The key is – it’s got to be done better. We don’t live in a time where plagiarism is allowed, so an original take on the plot of the latest best-seller won’t get you anywhere, but no one’s copyright The Hero’s Journey. Or the romantic comedy formula. Use them to your heart’s content, but do it better.

Because that’s the real source of frustration with the formulaic plots, isn’t it? It feels like the writers or whoever thought the audience must be feeling the emotions they want them to feel because they hit all the right plot points. Who cares if the characters are cardboard and have no motivation – they’re racing for their love in taxicabs through New York, so you have to cheer for them. On the other hand, if the writers succeed is presenting a hackneyed plot in a fresh and interesting way, you almost forget you’ve heard some of the plot points a thousand times before. For example, in Sabrina with Audrey Hepburn, Audrey is chased by two brothers who are in love with her. Not the most original set-up in the world, but I still love the movie because Audrey makes me care which guy she ends up with. Or you can take the millions of re-tellings of Pride and Prejudice that exist, and I will watch as many of them as I can get my hands on, because the dynamic at the center of the book is so intriguing I want to see what other creators do with it.

Re-telling the story is not the problem. Re-telling it well is.

Cinderella is another story that’s been re-told a hundred thousand times. Can it handle one more? Call me deluded, but I thought so and wrote Prince Charming because of it. And since it’s free today and tomorrow, you can go here and decide if I succeeded.

What do you think, is re-using plots a crime against writing and the source of all formulaic books and movies? Or can writers dispense with being completely original once in a while to play around with well-worn tropes?

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Interview with the Author of ‘Prince Charming’

Curious about my latest ebook, Prince Charming? Head over to the Amrah Publishing House website to see my interview and find out what it’s all about. Stay tuned to the website for updates on promotions and giveaways too!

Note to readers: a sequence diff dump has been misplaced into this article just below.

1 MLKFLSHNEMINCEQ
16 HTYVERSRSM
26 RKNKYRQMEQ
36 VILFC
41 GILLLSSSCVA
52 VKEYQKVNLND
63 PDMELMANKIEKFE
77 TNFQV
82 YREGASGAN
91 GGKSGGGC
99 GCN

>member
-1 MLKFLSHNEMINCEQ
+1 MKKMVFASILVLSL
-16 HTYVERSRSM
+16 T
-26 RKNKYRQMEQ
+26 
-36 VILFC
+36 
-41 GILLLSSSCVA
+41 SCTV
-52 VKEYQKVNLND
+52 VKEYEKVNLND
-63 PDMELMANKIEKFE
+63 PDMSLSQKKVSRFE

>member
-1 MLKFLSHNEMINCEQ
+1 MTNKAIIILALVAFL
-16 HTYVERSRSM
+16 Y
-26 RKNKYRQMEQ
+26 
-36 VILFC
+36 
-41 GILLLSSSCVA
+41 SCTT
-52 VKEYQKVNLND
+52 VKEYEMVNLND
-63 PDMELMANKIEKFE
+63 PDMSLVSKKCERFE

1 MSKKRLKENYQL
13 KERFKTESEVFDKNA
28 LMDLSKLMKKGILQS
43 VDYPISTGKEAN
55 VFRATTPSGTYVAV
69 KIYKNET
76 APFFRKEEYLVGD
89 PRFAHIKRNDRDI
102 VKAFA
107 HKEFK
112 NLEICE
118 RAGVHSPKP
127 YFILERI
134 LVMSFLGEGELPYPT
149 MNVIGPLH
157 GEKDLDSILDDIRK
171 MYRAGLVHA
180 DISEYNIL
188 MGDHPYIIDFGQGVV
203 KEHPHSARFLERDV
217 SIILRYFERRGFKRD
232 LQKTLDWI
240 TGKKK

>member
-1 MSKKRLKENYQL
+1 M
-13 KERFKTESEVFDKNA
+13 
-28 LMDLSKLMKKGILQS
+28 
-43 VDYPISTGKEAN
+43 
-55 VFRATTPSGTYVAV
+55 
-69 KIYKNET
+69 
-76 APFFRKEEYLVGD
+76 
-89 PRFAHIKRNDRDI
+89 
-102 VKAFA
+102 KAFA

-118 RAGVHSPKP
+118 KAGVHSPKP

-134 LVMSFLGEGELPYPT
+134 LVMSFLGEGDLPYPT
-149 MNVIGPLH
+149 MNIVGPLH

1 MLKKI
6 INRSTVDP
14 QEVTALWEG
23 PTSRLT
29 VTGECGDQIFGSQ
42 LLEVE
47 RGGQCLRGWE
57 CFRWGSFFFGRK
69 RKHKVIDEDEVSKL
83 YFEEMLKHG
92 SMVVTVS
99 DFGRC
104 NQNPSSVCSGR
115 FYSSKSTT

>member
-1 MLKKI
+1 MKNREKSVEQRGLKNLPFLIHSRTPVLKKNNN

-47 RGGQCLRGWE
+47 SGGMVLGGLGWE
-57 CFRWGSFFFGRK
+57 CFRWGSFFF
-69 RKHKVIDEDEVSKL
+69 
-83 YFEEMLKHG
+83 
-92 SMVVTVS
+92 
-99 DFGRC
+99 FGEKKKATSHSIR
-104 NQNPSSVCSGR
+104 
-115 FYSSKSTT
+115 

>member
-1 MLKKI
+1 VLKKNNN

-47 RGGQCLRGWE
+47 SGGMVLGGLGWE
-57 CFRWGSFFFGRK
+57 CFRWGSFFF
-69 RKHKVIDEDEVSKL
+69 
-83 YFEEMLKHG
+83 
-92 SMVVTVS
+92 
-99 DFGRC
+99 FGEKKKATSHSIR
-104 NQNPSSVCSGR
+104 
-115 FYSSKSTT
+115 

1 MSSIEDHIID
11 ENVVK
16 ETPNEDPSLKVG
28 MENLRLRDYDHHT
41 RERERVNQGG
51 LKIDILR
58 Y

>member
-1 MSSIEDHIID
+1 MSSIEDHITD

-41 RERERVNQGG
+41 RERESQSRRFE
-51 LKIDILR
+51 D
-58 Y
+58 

Or just read the description here (though seriously, the interview’s pretty neat too):

The prince is an irresponsible flirt who won’t settle down. The king needs an heir who will grow up and take care of the kingdom. What’s the solution? A royal ball, of course.
Despite Princess Anastasia’s doubts, the prince does meet a girl who’s different from all the others. But what’s this? A wicked stepmother, and several stepsisters? If there’s a girl who can ever learn to put up with the prince’s self-centeredness, her past may ruin this romance—and the ball!—before anyone gets a fairytale ending.

Available at Amazon

Amazon

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Reactions to an Engagement – ‘Mansfield Park’ fanfiction

No, ‘Jane Austen fanfiction’ is not my new replacement for Why Polly?, but it is for this week. I wrote this quite a while ago, but I held off on posting it so it wouldn’t interrupt Why Polly?. This is a short fanfiction of Mansfield Park, from Mary Crawford’s point-of-view (remember – the girl who Edmund was in love with but was so wrong for him?) Mansfield Park is one of the lesser-read novels of Jane Austen, so it’s not a huge surprise if you haven’t read it, though I recommend all of Austen’s novels. If you’ve read it, I also spewed out my thoughts on the book previously, in Rant About Mansfield Park.

Reactions to an Engagement

It is a terrible plague to mean to be rich, yet to have fallen for a man who is not.

Why couldn’t Edmund have been rich? Why couldn’t he have at least been the eldest? Or possessed some yearning to increase his income, or to go into some profession that was guaranteed to raise his prominence and expand his style of living?

I looked out the window, down at the rainy streets of London below. A dull day. Nobody about, nothing going on. There was nothing to do but sit here with my own thoughts, and some of my thoughts were rather too painful.

No, better yet, I ought not to have fallen in love with Edmund in the first place. He was so unlike the usual sort of man that attracted me! So invulnerable to all my teasing, so steady and calm, so contented with the country and the lack of stylish amusements it afforded. Insensitive to my teasing he might’ve been, but he had not been insensitive to my charm. Indeed – the months I had spent at the Parsonage had been some of the happiest of my life. To see his gaze soften with admiration as I played that favourite air of his on my harp… But while I had enjoyed his company, I would’ve been better off not to have fallen in love with him. Why had I?

I truly hadn’t intended for such a thing to happen. Usually I select my conquests with care, and judge whether I will succumb to their charms after much contemplation. Edmund was extraordinary to work his way into my affections before I had half-realized it.

Yet for several briefs moments this past year, I had thought maybe I was more tired of the amusements of the city than I realized. That perhaps wealth and consequence, though I had never had either, were not as engrossingly important as I had always imagined. For several moments I had thought so – thought perhaps I could adjust to Edmund’s quiet country-parson’s way of life. Until I stepped back into the bustle of London, and I knew I could never give such amusements up.

There is nothing more terrible than to love and yet know you yourself are the reason the love must be given up.